Since the last days of the Soviet Union, breakaway territories have been key to maintaining Moscow's leverage.
(LELI BLAGONRAVOVA/AFP/Getty Images)
Since the collapse of the Soviet Union in 1991, pro-Russia breakaway territories have figured prominently in the Eurasian political landscape. The breakaway phenomenon actually began under the Soviet Union during Mikhail Gorbachev's era of reduced (yet still strong) centralized control in the late 1980s and early 1990s. At the time of his rule, a series of nationalist and independence movements arose to challenge Moscow's grip as did regional movements trying to break away from their republics.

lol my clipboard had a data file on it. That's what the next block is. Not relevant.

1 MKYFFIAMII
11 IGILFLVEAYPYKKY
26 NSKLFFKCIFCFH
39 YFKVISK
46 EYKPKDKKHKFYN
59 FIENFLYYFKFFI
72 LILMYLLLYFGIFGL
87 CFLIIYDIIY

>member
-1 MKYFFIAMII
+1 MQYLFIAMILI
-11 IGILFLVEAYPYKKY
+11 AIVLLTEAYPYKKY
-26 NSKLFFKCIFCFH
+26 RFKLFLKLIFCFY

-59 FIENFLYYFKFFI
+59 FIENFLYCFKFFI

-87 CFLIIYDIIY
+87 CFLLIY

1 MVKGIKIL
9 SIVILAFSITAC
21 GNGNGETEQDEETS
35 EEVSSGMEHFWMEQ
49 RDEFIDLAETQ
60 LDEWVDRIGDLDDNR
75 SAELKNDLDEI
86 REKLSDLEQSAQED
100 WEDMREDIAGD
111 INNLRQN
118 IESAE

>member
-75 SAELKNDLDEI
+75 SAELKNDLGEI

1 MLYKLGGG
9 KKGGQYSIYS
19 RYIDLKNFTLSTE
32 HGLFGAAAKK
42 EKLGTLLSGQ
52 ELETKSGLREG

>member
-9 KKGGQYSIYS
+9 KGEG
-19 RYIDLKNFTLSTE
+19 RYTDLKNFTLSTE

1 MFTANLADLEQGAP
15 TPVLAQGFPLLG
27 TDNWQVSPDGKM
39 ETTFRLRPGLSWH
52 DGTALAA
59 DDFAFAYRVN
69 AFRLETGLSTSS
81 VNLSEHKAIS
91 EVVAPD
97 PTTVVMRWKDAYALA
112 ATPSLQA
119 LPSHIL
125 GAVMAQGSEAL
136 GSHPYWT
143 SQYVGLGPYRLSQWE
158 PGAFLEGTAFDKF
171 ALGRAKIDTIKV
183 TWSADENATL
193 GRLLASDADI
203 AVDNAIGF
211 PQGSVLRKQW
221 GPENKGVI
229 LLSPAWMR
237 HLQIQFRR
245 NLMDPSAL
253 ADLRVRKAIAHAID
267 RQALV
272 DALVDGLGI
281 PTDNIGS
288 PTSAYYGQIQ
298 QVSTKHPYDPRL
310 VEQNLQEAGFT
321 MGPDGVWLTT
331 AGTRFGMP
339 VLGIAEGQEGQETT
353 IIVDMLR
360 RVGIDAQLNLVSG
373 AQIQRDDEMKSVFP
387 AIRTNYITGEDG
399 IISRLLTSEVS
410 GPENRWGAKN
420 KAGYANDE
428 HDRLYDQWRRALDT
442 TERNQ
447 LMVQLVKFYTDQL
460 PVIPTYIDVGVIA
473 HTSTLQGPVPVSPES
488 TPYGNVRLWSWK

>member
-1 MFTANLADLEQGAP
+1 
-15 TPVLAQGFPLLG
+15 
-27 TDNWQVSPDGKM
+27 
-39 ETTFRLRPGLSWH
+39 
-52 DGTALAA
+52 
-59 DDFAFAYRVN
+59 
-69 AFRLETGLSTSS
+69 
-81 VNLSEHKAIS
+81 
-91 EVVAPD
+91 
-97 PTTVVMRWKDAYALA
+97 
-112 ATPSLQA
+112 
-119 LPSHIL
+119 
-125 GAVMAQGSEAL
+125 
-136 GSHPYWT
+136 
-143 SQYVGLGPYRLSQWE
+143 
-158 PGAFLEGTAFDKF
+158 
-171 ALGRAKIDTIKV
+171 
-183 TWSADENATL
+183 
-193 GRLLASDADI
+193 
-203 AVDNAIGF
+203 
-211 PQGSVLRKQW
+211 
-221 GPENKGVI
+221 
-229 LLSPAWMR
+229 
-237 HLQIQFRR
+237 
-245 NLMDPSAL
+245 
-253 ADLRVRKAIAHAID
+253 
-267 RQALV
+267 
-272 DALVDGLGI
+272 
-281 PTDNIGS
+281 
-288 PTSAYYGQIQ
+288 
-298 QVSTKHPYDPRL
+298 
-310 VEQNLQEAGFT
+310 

This was particularly true in areas where ethnic and cultural minorities were concentrated. The most notable hot spots were in the Abkhazian and South Ossetian regions of the Soviet republic of Georgia, the majority Slavic region of Transdniestria in the republic of Moldova and in the majority Armenian region of Nagorno-Karabakh in Azerbaijan. As Moscow's control and authority over the Soviet republics weakened, tensions grew. Eventually armed conflict broke out. And when the Soviet Union...
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